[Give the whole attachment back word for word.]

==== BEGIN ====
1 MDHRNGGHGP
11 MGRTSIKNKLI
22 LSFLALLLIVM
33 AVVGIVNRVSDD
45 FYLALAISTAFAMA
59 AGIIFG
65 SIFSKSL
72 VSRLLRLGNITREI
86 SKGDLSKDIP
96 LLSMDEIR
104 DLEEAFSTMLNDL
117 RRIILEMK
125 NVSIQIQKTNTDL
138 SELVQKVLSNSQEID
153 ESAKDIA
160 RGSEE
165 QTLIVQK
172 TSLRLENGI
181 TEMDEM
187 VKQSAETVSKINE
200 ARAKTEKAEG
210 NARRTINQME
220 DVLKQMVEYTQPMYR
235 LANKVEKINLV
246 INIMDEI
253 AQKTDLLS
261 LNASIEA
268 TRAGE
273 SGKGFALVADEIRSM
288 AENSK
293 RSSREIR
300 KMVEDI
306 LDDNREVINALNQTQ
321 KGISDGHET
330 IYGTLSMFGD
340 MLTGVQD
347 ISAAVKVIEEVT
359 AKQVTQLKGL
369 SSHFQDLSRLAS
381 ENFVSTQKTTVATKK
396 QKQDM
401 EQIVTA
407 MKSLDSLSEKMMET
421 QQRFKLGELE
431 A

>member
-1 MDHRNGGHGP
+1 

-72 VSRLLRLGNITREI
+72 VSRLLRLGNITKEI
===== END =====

1 MDHRNGGHGP
11 MGRTSIKNKLI
22 LSFLALLLIVM
33 AVVGIVNRVSDD
45 FYLALAISTAFAMA
59 AGIIFG
65 SIFSKSL
72 VSRLLRLGNITREI
86 SKGDLSKDIP
96 LLSMDEIR
104 DLEEAFSTMLNDL
117 RRIILEMK
125 NVSIQIQKTNTDL
138 SELVQKVLSNSQEID
153 ESAKDIA
160 RGSEE
165 QTLIVQK
172 TSLRLENGI
181 TEMDEM
187 VKQSAETVSKINE
200 ARAKTEKAEG
210 NARRTINQME
220 DVLKQMVEYTQPMYR
235 LANKVEKINLV
246 INIMDEI
253 AQKTDLLS
261 LNASIEA
268 TRAGE
273 SGKGFALVADEIRSM
288 AENSK
293 RSSREIR
300 KMVEDI
306 LDDNREVINALNQTQ
321 KGISDGHET
330 IYGTLSMFGD
340 MLTGVQD
347 ISAAVKVIEEVT
359 AKQVTQLKGL
369 SSHFQDLSRLAS
381 ENFVSTQKTTVATKK
396 QKQDM
401 EQIVTA
407 MKSLDSLSEKMMET
421 QQRFKLGELE
431 A

>member
-1 MDHRNGGHGP
+1 

-72 VSRLLRLGNITREI
+72 VSRLLRLGNITKEI